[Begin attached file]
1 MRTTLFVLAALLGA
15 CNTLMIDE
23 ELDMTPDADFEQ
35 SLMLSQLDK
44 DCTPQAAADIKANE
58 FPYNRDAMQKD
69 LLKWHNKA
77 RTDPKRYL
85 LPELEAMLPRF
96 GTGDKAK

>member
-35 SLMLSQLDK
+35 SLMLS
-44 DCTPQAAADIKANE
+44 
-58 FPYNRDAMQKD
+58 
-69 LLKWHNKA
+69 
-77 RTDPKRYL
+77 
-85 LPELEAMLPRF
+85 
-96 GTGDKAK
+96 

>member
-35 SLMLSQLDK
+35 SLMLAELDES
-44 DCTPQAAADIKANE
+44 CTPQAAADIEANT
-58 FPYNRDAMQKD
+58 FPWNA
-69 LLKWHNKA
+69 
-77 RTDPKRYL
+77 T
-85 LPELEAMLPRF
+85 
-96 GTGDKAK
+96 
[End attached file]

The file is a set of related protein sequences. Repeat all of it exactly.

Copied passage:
1 MRTTLFVLAALLGA
15 CNTLMIDE
23 ELDMTPDADFEQ
35 SLMLSQLDK
44 DCTPQAAADIKANE
58 FPYNRDAMQKD
69 LLKWHNKA
77 RTDPKRYL
85 LPELEAMLPRF
96 GTGDKAK

>member
-35 SLMLSQLDK
+35 SLMLS
-44 DCTPQAAADIKANE
+44 
-58 FPYNRDAMQKD
+58 
-69 LLKWHNKA
+69 
-77 RTDPKRYL
+77 
-85 LPELEAMLPRF
+85 
-96 GTGDKAK
+96 

>member
-35 SLMLSQLDK
+35 SLMLAELDES
-44 DCTPQAAADIKANE
+44 CTPQAAADIEANT
-58 FPYNRDAMQKD
+58 FPWNA
-69 LLKWHNKA
+69 
-77 RTDPKRYL
+77 T
-85 LPELEAMLPRF
+85 
-96 GTGDKAK
+96 